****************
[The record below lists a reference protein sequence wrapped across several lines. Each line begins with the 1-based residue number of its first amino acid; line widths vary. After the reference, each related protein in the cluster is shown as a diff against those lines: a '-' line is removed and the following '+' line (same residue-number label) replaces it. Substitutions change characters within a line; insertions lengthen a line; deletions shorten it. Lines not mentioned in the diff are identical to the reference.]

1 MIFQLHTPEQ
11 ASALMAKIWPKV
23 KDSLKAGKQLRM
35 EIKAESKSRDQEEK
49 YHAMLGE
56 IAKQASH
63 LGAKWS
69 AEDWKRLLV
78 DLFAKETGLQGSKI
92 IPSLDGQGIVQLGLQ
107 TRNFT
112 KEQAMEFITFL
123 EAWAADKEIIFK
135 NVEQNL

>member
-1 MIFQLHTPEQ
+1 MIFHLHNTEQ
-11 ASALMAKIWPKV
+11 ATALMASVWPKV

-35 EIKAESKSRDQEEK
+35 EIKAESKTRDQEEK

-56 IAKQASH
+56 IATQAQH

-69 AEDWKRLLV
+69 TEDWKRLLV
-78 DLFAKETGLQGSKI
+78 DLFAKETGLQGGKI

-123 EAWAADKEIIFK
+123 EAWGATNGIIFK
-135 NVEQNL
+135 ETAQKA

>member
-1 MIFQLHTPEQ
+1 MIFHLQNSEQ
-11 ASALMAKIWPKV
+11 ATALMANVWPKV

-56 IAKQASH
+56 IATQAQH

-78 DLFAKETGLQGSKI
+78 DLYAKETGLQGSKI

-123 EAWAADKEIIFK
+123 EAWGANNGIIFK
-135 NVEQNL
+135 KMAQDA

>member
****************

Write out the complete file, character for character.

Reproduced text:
[The record below lists a reference protein sequence wrapped across several lines. Each line begins with the 1-based residue number of its first amino acid; line widths vary. After the reference, each related protein in the cluster is shown as a diff against those lines: a '-' line is removed and the following '+' line (same residue-number label) replaces it. Substitutions change characters within a line; insertions lengthen a line; deletions shorten it. Lines not mentioned in the diff are identical to the reference.]

1 MIFQLHTPEQ
11 ASALMAKIWPKV
23 KDSLKAGKQLRM
35 EIKAESKSRDQEEK
49 YHAMLGE
56 IAKQASH
63 LGAKWS
69 AEDWKRLLV
78 DLFAKETGLQGSKI
92 IPSLDGQGIVQLGLQ
107 TRNFT
112 KEQAMEFITFL
123 EAWAADKEIIFK
135 NVEQNL

>member
-1 MIFQLHTPEQ
+1 MIFHLHNTEQ
-11 ASALMAKIWPKV
+11 ATALMASVWPKV

-35 EIKAESKSRDQEEK
+35 EIKAESKTRDQEEK

-56 IAKQASH
+56 IATQAQH

-69 AEDWKRLLV
+69 TEDWKRLLV
-78 DLFAKETGLQGSKI
+78 DLFAKETGLQGGKI

-123 EAWAADKEIIFK
+123 EAWGATNGIIFK
-135 NVEQNL
+135 ETAQKA

>member
-1 MIFQLHTPEQ
+1 MIFHLQNSEQ
-11 ASALMAKIWPKV
+11 ATALMANVWPKV

-56 IAKQASH
+56 IATQAQH

-78 DLFAKETGLQGSKI
+78 DLYAKETGLQGSKI

-123 EAWAADKEIIFK
+123 EAWGANNGIIFK
-135 NVEQNL
+135 KMAQDA

>member